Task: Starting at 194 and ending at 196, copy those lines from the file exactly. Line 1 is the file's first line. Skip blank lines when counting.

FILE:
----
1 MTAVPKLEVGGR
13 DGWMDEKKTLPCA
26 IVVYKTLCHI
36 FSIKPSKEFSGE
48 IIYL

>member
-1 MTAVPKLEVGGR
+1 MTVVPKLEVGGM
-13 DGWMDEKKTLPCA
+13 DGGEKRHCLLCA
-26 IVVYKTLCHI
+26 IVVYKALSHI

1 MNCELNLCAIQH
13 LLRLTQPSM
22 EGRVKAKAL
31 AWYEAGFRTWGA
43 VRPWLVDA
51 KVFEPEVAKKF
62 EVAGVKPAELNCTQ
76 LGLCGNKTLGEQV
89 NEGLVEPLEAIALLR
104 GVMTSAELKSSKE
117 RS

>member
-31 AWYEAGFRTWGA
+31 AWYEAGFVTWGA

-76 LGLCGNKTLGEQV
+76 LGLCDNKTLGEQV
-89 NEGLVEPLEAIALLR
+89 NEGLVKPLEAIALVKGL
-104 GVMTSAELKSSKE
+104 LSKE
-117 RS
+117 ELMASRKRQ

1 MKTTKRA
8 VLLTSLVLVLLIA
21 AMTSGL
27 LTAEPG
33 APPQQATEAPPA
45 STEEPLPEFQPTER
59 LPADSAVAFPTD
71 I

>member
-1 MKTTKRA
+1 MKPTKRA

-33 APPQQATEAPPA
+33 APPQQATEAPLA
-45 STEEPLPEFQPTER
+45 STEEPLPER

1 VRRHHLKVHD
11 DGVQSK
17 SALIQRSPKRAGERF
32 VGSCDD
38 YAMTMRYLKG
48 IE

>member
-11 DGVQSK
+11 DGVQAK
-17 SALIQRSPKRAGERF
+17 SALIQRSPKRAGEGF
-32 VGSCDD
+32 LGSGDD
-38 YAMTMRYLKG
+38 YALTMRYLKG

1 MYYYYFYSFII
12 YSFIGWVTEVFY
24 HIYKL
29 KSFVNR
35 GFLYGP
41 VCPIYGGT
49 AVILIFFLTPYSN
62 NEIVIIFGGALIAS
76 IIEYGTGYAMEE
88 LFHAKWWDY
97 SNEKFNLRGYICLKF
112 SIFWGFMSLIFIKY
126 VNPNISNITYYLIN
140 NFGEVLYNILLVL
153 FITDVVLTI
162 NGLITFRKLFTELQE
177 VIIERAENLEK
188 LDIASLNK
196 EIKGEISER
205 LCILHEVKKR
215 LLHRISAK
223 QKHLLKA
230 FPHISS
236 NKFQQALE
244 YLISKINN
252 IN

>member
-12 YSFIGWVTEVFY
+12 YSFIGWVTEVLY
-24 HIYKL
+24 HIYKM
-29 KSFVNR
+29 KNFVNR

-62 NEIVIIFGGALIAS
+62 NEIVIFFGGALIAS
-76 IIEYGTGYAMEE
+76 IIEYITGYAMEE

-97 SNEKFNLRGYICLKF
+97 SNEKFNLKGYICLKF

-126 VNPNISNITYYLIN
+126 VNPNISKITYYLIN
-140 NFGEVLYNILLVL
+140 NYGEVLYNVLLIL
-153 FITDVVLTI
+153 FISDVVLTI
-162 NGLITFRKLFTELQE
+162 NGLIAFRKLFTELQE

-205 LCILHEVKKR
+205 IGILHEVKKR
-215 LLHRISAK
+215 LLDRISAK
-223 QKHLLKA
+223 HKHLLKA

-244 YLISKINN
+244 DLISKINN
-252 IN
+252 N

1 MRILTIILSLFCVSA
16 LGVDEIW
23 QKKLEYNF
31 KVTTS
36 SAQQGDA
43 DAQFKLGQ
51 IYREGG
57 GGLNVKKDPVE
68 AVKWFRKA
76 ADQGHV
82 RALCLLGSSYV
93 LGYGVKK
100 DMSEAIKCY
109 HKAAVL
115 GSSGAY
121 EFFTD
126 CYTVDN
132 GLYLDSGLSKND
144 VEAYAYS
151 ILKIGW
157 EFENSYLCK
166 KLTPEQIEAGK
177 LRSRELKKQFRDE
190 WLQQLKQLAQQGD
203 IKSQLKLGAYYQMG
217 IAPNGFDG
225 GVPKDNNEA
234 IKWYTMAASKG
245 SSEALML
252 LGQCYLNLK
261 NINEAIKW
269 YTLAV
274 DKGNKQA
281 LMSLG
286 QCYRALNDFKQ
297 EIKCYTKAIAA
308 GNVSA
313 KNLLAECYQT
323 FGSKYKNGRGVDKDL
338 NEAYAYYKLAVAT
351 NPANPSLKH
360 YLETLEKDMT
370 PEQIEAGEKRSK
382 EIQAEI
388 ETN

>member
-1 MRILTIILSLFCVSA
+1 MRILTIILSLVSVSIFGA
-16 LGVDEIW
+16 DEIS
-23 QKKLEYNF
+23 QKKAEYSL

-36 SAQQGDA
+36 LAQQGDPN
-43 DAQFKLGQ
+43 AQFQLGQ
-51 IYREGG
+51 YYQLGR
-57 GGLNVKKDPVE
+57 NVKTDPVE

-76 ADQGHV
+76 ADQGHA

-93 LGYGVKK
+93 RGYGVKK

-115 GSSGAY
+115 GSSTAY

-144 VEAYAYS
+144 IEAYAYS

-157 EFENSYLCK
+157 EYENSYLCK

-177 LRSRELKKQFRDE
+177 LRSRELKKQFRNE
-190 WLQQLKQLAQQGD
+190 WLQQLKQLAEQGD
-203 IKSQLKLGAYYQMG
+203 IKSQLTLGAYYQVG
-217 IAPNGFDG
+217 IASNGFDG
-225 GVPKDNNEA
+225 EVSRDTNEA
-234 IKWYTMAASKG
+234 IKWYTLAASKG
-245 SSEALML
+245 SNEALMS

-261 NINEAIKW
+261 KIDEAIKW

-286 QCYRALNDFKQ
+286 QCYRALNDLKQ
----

-190 WLQQLKQLAQQGD
+190 WLQQLKQLAEQGD
-203 IKSQLKLGAYYQMG